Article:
The Obama administration’s policy to completely ignore the Assad regime’s ongoing terrorization of his people has been negligently counterproductive, particularly while American jets fly in his airspace. The Administration’s catastrophic failure to coordinate with the moderate opposition on anti-ISIS strikes, and its failure to provide them sufficient weapons and supplies, has alienated them in the battle for local public support against extremist groups.  In the first week of the airstrikes, and again on Wednesday, the US hit Al Nusra targets.  When this happens, the Syrian people and fighters draw conclusions based the facts that they see and feel.  
First, the U.S. strikes have given Syrians no relief from daily barrel bombs and other Assad attacks. Second, the U.S. strikes hit Al Nusra, a group that does work to give that relief. Third, moderate opposition groups receive weapons and modest support from the United States. Fourth, the President of the United States keeps saying that the fight against Assad and solving Syria’s problems is not a priority.  With these fact inputs, Al Nusra is able to convince the people that the moderate opposition is part of an American conspiracy to keep Assad in power and terrorize the local population.  Last weekend, Al Nusra capitalized on this narrative by successfully attacking the moderate battalions of the Syrian Revolutionaries Front and the Hazzm Movement.  The US clumsily responded by hitting Al Nusra on Wednesday, with local reports of civilian casualties. Meanwhile, Assad’s bombs continue to fall on children.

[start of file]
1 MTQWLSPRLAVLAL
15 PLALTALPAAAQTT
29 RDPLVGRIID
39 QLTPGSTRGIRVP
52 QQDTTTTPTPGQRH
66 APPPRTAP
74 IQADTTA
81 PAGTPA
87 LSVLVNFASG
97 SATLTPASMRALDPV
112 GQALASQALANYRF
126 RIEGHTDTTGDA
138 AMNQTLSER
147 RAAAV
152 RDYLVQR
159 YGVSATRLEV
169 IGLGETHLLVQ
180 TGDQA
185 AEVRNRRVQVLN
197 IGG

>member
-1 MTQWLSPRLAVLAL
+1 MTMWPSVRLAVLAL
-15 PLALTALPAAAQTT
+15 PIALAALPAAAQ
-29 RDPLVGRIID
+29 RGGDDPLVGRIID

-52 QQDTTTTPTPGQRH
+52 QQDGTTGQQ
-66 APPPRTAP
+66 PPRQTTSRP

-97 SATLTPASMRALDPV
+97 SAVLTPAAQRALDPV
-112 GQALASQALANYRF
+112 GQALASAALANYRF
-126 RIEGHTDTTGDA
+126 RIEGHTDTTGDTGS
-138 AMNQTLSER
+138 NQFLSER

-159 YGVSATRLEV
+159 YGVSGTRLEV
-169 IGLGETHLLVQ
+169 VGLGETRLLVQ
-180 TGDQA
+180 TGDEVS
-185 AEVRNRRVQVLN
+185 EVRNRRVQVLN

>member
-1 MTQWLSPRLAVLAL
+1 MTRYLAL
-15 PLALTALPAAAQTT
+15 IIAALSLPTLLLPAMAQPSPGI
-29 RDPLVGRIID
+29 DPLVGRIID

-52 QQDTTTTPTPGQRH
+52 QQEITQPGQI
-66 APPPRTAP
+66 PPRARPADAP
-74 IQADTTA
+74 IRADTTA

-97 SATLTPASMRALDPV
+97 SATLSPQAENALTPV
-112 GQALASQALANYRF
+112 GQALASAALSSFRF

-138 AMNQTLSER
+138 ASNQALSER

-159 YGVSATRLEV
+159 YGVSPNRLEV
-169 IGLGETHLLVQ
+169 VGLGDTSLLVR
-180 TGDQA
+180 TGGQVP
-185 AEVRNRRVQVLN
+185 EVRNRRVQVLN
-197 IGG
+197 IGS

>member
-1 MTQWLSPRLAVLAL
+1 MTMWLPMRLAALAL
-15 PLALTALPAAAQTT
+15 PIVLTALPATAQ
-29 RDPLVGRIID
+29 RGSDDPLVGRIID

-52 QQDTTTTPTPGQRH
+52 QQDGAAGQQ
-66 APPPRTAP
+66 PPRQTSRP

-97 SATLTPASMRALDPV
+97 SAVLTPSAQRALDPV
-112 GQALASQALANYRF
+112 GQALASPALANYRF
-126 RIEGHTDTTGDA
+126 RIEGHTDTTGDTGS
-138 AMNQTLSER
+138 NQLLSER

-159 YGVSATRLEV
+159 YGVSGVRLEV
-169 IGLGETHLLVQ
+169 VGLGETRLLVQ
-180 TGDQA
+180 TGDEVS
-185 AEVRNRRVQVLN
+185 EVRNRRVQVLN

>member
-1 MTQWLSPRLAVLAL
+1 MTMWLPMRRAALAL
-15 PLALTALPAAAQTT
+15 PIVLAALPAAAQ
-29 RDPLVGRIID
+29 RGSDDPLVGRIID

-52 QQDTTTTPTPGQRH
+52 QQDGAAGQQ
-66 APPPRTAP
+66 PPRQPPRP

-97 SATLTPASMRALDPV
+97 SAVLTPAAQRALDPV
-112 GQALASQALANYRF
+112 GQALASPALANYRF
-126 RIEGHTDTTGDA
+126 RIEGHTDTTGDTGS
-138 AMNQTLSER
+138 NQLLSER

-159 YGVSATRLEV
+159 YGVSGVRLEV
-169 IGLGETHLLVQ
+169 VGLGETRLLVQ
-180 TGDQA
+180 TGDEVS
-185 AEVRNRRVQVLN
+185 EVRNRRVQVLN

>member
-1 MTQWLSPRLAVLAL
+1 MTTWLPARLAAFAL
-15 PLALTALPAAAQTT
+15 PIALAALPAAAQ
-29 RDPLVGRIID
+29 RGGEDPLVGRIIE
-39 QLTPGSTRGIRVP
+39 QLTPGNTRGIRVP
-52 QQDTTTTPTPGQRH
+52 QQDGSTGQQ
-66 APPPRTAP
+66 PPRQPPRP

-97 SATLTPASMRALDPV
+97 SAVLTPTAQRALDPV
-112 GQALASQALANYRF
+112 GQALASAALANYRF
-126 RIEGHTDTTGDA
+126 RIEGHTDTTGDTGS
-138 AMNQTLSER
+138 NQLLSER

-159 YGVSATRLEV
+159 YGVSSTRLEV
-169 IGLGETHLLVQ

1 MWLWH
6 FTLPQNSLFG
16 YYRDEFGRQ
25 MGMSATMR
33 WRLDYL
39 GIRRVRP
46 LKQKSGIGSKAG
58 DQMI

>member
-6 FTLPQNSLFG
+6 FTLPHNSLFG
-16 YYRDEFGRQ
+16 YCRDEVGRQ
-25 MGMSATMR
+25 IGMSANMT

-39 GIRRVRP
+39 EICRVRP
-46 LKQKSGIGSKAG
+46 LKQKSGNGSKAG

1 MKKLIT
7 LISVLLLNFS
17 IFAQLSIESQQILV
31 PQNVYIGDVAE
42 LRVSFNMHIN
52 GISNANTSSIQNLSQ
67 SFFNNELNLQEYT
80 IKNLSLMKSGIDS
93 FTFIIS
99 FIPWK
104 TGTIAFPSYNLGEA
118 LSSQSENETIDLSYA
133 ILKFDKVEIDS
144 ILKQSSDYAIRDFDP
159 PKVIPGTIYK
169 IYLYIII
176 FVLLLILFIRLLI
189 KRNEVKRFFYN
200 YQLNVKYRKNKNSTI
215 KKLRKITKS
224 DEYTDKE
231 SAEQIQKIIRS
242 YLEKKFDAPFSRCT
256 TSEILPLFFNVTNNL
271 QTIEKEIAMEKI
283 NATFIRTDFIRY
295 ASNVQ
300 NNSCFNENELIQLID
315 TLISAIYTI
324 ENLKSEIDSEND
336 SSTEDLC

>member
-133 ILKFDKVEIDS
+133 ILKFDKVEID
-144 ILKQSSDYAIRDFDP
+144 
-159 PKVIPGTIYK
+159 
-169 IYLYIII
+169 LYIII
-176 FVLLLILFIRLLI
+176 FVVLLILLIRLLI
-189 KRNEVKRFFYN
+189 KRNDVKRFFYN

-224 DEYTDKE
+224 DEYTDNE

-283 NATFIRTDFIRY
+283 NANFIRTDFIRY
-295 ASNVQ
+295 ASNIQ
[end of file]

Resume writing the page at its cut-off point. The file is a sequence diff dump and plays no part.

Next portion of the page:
Take note that ISIS does not play a role. The people of Syria hate ISIS because of their brutality and because ending Assad’s reign has never been its priority. ISIS was driven out of the northwest in the course of several days by moderate opposition forces in January of 2014.  They have slowly made progress back into the region, boosted by their victories and American weapons secured in Iraq.